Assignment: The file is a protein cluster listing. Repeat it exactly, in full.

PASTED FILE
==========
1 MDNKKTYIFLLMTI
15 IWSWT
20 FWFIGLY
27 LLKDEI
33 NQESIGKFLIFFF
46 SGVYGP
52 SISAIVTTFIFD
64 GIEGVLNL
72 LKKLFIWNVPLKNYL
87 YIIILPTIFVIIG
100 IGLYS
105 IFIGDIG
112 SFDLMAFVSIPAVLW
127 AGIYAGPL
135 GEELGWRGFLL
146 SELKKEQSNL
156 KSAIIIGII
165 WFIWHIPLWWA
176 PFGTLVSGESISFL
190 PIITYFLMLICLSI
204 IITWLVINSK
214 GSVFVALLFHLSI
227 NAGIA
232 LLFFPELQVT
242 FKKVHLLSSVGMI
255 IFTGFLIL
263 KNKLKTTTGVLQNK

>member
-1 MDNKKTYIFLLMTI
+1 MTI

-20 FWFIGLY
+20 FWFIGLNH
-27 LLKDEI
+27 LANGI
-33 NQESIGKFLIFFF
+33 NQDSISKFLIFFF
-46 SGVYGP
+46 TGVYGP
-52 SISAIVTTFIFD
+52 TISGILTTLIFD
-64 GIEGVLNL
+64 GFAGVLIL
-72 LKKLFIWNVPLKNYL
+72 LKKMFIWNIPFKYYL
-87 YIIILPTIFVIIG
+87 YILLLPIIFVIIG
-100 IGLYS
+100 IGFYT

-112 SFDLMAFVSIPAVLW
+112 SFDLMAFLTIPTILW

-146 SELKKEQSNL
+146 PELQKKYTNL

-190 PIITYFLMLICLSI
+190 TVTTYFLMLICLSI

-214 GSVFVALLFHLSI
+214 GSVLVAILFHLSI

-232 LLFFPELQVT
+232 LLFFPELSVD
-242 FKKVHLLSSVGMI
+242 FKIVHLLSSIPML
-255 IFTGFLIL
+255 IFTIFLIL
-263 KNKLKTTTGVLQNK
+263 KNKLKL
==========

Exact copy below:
1 MDNKKTYIFLLMTI
15 IWSWT
20 FWFIGLY
27 LLKDEI
33 NQESIGKFLIFFF
46 SGVYGP
52 SISAIVTTFIFD
64 GIEGVLNL
72 LKKLFIWNVPLKNYL
87 YIIILPTIFVIIG
100 IGLYS
105 IFIGDIG
112 SFDLMAFVSIPAVLW
127 AGIYAGPL
135 GEELGWRGFLL
146 SELKKEQSNL
156 KSAIIIGII
165 WFIWHIPLWWA
176 PFGTLVSGESISFL
190 PIITYFLMLICLSI
204 IITWLVINSK
214 GSVFVALLFHLSI
227 NAGIA
232 LLFFPELQVT
242 FKKVHLLSSVGMI
255 IFTGFLIL
263 KNKLKTTTGVLQNK

>member
-1 MDNKKTYIFLLMTI
+1 MTI

-20 FWFIGLY
+20 FWFIGLNH
-27 LLKDEI
+27 LANGI
-33 NQESIGKFLIFFF
+33 NQDSISKFLIFFF
-46 SGVYGP
+46 TGVYGP
-52 SISAIVTTFIFD
+52 TISGILTTLIFD
-64 GIEGVLNL
+64 GFAGVLIL
-72 LKKLFIWNVPLKNYL
+72 LKKMFIWNIPFKYYL
-87 YIIILPTIFVIIG
+87 YILLLPIIFVIIG
-100 IGLYS
+100 IGFYT

-112 SFDLMAFVSIPAVLW
+112 SFDLMAFLTIPTILW

-146 SELKKEQSNL
+146 PELQKKYTNL

-190 PIITYFLMLICLSI
+190 TVTTYFLMLICLSI

-214 GSVFVALLFHLSI
+214 GSVLVAILFHLSI

-232 LLFFPELQVT
+232 LLFFPELSVD
-242 FKKVHLLSSVGMI
+242 FKIVHLLSSIPML
-255 IFTGFLIL
+255 IFTIFLIL
-263 KNKLKTTTGVLQNK
+263 KNKLKL